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Hostage/crisis negotiations: first responders should initiate contact.

Hostage/crisis situations are highly sensitive, highly dangerous situations that occur from time to time in today's world. Many installation commanders have experienced a hostage/crisis situation at least once during their command; and at some installations, these situations may take place several times a year.

The response to a hostage/crisis situation involves a myriad of agencies and organizations--such as the installation directorate of emergency services, the garrison command, special-reaction teams (SRTs), explosive ordnance disposal personnel, the U.S. Army Criminal Investigation Command (USACIDC) (commonly referred to as CID), the Federal Bureau of Investigation (FBI), and other equally interested entities--coming together and working as a single unit to successfully resolve the situation. These agencies generally establish a mission command cell that is capable of coordinating and controlling the entire operation, establishing procedures, implementing courses of action, anticipating hazards and pitfalls, and executing the mission, Hostage negotiations play a vital role in the successful resolution of situations that are a primary function of CID, but those negotiations are often handicapped by a lack of contact with the subject/suspect.

During a hostage/crisis situation, the garrison commander, who also serves as the incident commander, must exercise mission command of the entire operation. The commander's decisionmaking ability is greatly improved when police, investigators, negotiators, and other involved parties can provide current and accurate information. However, in most hostage/crisis situations, valuable information--such as the number and types of weapons possessed, the number of hostages taken, the nature of injuries that have occurred, and an explanation for the motive--is extremely difficult to obtain until negotiations between the hostage negotiation cell and the hostage taker are well underway.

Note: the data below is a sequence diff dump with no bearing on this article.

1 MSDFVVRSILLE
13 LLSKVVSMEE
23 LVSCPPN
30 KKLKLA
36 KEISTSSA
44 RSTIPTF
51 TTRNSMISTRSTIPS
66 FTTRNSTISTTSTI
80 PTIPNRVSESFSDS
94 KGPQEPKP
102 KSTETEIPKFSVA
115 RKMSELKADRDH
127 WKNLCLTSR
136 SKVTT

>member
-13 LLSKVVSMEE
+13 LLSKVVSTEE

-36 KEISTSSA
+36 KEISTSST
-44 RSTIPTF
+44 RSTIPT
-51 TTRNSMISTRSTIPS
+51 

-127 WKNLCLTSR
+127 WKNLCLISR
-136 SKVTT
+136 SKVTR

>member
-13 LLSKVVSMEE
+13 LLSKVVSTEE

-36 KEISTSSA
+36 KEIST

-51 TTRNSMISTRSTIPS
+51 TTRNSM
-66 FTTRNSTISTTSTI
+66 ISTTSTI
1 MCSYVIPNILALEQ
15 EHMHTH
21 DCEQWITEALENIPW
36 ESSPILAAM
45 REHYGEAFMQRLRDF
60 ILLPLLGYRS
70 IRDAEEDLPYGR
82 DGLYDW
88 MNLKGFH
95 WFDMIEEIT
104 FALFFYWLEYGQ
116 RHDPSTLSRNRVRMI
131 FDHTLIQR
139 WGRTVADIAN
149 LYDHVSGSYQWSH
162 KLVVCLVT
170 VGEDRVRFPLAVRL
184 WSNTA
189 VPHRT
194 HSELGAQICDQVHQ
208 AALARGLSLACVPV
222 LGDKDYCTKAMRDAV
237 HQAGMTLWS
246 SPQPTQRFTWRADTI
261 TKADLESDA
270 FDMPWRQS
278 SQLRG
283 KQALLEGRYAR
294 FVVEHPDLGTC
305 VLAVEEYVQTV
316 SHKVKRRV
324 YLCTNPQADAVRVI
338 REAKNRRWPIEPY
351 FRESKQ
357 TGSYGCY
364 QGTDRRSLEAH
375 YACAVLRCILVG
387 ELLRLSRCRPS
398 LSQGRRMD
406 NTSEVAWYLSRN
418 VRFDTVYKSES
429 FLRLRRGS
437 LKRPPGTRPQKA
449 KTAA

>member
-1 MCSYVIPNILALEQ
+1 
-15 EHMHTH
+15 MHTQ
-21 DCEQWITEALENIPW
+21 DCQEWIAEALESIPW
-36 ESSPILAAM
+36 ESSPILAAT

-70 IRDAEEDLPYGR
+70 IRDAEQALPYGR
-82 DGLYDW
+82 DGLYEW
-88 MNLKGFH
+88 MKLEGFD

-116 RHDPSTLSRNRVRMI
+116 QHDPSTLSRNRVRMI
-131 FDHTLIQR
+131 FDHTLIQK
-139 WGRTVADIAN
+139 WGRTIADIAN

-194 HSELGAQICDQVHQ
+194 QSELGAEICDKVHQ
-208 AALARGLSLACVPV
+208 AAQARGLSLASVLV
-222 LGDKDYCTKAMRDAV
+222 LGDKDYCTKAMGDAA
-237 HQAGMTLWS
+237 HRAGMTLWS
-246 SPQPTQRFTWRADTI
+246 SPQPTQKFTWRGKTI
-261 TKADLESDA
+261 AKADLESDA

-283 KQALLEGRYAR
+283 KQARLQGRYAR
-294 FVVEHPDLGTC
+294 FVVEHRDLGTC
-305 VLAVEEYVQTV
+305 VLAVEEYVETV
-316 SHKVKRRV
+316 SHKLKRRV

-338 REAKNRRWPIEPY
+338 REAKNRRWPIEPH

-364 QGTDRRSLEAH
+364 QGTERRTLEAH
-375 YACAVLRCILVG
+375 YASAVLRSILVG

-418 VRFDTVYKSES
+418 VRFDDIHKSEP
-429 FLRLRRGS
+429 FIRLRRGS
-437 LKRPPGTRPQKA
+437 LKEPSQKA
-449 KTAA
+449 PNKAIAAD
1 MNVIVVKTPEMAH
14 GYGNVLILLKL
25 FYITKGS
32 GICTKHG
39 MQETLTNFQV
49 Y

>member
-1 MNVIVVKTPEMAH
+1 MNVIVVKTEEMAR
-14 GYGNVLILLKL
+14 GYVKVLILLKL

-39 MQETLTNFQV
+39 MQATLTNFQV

Simultaneously working closely with the command cell and other cells, hostage negotiators must be able to lead an extremely emotional suspect to a state in which the suspect can begin to rationalize about the situation at hand. This is not an easy task. All hostage negotiators, including CID negotiators, are trained to establish a rapport with the suspect before engaging the suspect in a line of questioning designed to elicit specific information. However, depending on the nature of the initial contact, establishing this rapport can often be very difficult. For example, when delivering a hostage phone during the early stages of a hostage situation, SRT members are masked, armored, and fully armed. In addition, the hostage phone is often thrown to a barricaded suspect through an open window. Thus, the suspect may perceive the phone delivery as a hostile act, increasing the suspect's irrational, emotional behavior and making it more difficult for the hostage negotiator to control communications and establish a rapport.

One way to minimize the perception of hostility during hostage phone delivery is for a first responder to initiate communications with the suspect. For example, a military police officer responding to a domestic violence situation could begin communicating with the parties involved and then--if one of the parties brandishes a weapon, takes hostages, and assumes an offensive posture--the military police officer, after finding cover, could continue to communicate with the suspect. By maintaining communications, the military police officer is better able to transfer the communications to the hostage negotiators, provide critical information to the incident commander, and decrease the danger to the SRT when it delivers the hostage phone.

In most situations, the hostage negotiator must make contact with the suspect through the use of a bullhorn; a vehicle-mounted, public-address system; or a hostage phone after the hostage phone has been thrown to the suspect through an open window. Any of these forms of initial contact tend to heighten the suspect's state of emotional instability, placing the negotiator at a disadvantage. The heightened emotional instability caused by these ill-advised methods of initial contact may prompt the suspect to kill hostages or take his or her own life before the hostage negotiator has a chance to open the lines of communication. If the first responder maintains communications with the suspect, it is possible to avoid--or at least decrease the chance of--the suspect reaching a heightened state of emotional instability. Hostage negotiators are then more likely to gain the trust of, and achieve a rapport with, the suspect. Once a rapport has been established, the negotiator can take control. This improves the chance of ending the situation according to the incident commander's intent.